Die BIZ fragt: Kommt die Pleite­welle nach Corona?

Das Thema der Zombies hat uns immer wieder beschäftigt:

Zombies: Die EZB will sie nicht sehen

SPIEGEL: Von wegen „Schauer­märchen“ über Zombies

Wir brauchen eine markt­wirt­schaftliche Lösung für die Zombies

Und auch die Bank für Internationalen Zahlungsausgleich (BIZ) hat dazu einiges geschrieben:

BIZ: Zombies sind ein mas­sives Pro­blem und Corona macht alles schlimmer

BIZ warnt vor Zombies

Nun mag man am 1. April versucht sein, das Thema als einen Aprilscherz abzutun. Leider ist dem nicht so. Die Corona-Krise beschleunigt die Zombifizierung – legen zumindest neue Daten der BIZ nahe:

  • “Not too long ago it was conventional wisdom that the global economy would transition from the “liquidity phase” to the ‘solvency phase’ of the Covid-19 economic crisis. A large wave of insolvencies was expected. So far, however, insolvencies have remained very low, and even fell in many jurisdictions during 2020. As a result, a gap has opened between previously reliable predictors of bankruptcy rates based on economic activity and actual realised bankruptcies. We refer to this phenomenon as the ‘Covid-19 bankruptcy gap’.” – bto: Es ist eine schöne Bezeichnung: die Pleite-Lücke.
  • “The (…) more important factor suppressing bankruptcies has been the ample supply of credit, facilitated by unprecedented monetary and fiscal support. This has been pivotal in preventing insolvencies, because it is ultimately insufficient cash flows that give rise to bankruptcies. After all, firms go bust when they cannot pay their bills. Ample credit during 2020 stands in sharp contrast to the Great Financial Crisis (GFC) when credit conditions were exceptionally tight.” – bto: Das ist in der Tat ein Unterschied. Es ist ja auch eine andere Krise, die vor allem aufgrund des Krisenmanagements der Regierungen entstanden ist.
  • “Whilst the increase in credit has prevented business firms’ insolvency in the short term, it has also increased their indebtedness. In an optimistic scenario, with the global vaccine roll-out being successful, business models of the vast majority of firms in the hardest hit sectors will continue to be fundamentally sound and cash flows will recover to pre-Covid-19 levels. The risk of a significant rise in ‘zombification’ will be low under this scenario. However, firms’ indebtedness will be higher, and this might result in changes of firm ownership from equity holders to creditors.” – bto: In einem meiner Podcast vor einigen Wochen hatte ich deshalb auch über die Lösungsmöglichkeiten gesprochen und bereits in meinem Buch “Coronomics” eine Entschuldung angemahnt.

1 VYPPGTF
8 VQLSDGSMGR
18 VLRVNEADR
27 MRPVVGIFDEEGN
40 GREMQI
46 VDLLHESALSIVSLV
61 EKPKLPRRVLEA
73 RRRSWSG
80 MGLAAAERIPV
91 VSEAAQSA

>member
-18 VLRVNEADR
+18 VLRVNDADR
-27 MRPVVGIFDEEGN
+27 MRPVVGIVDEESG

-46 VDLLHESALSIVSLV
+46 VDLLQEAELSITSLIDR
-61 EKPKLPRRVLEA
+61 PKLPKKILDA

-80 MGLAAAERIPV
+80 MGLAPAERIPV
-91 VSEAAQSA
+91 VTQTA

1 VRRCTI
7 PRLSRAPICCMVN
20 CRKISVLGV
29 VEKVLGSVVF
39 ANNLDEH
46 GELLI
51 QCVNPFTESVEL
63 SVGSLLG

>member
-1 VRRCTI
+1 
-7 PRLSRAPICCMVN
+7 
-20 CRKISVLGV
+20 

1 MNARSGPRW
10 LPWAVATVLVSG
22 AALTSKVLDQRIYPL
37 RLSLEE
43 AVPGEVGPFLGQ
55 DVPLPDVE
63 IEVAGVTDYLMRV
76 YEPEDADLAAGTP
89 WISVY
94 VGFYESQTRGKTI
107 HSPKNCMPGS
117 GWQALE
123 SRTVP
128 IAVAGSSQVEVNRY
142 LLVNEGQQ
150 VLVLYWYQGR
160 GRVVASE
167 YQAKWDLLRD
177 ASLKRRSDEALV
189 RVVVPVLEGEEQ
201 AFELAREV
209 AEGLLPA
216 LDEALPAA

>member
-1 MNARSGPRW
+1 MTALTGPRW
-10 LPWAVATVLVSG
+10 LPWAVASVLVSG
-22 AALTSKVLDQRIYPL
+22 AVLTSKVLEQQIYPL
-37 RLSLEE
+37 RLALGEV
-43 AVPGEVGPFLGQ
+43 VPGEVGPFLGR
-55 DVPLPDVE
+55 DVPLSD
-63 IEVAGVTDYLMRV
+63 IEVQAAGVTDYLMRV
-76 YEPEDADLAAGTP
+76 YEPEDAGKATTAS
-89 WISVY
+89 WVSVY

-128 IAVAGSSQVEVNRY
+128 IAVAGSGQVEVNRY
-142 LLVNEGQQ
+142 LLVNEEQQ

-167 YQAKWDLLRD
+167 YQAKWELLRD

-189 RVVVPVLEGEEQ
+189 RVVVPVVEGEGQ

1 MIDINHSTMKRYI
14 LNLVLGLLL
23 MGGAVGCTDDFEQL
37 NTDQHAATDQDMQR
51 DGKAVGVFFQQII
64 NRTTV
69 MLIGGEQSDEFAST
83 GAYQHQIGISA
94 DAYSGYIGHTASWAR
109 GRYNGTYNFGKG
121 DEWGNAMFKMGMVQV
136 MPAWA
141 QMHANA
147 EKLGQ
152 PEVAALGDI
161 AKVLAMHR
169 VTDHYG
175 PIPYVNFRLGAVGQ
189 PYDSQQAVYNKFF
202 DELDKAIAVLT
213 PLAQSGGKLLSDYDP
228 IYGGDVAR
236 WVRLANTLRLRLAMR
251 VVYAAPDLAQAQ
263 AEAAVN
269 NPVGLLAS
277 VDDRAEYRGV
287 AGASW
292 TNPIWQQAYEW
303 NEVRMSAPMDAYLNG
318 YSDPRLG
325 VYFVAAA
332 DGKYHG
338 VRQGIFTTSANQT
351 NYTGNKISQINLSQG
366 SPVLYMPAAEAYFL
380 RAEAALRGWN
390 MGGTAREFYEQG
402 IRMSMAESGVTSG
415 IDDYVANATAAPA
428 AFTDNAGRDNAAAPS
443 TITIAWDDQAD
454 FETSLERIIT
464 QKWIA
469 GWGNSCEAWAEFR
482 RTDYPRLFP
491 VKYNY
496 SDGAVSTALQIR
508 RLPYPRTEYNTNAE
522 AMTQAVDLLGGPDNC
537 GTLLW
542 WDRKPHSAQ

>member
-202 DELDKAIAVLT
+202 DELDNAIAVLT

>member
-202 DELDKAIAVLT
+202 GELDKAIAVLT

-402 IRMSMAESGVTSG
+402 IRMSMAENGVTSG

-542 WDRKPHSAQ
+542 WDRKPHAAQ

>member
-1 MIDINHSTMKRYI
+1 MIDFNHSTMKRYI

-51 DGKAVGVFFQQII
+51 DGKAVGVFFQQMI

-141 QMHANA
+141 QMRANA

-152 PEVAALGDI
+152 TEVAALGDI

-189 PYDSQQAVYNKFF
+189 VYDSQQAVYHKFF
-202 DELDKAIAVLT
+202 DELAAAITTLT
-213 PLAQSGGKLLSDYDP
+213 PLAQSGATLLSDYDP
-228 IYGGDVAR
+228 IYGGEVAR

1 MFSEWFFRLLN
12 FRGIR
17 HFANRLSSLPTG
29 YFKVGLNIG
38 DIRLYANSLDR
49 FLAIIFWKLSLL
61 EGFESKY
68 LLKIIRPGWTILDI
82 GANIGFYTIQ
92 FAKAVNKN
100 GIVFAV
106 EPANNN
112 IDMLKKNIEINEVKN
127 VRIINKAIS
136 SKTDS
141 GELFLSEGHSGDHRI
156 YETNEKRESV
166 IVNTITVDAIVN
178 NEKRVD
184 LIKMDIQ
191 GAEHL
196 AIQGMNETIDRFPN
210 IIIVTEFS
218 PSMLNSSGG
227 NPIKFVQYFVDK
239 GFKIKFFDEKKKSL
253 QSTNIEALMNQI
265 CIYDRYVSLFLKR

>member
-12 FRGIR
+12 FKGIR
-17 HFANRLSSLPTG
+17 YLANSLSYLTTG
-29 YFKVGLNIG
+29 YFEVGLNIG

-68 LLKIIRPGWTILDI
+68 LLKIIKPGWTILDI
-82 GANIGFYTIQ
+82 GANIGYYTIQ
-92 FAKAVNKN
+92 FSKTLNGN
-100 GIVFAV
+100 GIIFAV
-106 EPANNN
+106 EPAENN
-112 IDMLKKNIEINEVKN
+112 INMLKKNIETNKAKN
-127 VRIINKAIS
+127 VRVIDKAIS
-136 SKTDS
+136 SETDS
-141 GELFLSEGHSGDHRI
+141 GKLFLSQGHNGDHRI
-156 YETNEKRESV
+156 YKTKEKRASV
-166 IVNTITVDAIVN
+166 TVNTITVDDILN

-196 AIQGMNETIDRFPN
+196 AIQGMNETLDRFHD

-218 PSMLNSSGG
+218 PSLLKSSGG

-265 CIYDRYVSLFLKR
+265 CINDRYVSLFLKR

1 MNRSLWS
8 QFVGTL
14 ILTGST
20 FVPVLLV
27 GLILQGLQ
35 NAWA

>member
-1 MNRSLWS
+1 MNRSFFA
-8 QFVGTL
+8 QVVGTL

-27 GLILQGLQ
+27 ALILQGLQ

• Perhaps the more worrying scenario is the combination of higher debt levels and depressed earnings for credit dependent firms in some sectors, as suggested by consensus forecast estimates for 2021. Under this scenario, firms in the airline, hotels, restaurants and leisure sectors would remain highly dependent on additional support to avoid insolvency. These risks could be compounded if vaccines are less successful in containing the spread of Covid-19. Prolonged weakness in these sectors could in turn spill over into the more leveraged commercial real-estate sector.” – bto: Gerade der letzte Punkt ist besonders wichtig. Denn die These, dass die Gewerbeimmobilien davon nicht getroffen sind, halte ich für gewagt.
  • “This gap is illustrated by the left-hand panel of Graph 1, which shows that bankruptcies (blue line) tend to increase when unemployment (red line) is high and when GDP growth is weak (yellow line) – as was the case during the GFC. This stands in sharp contrast to 2020, when bankruptcies declined as unemployment spiked and GDP growth collapsed.” – bto: Und das ist ja zunächst erfreulich, damit hier keine Missverständnisse aufkommen!

Quelle: BIZ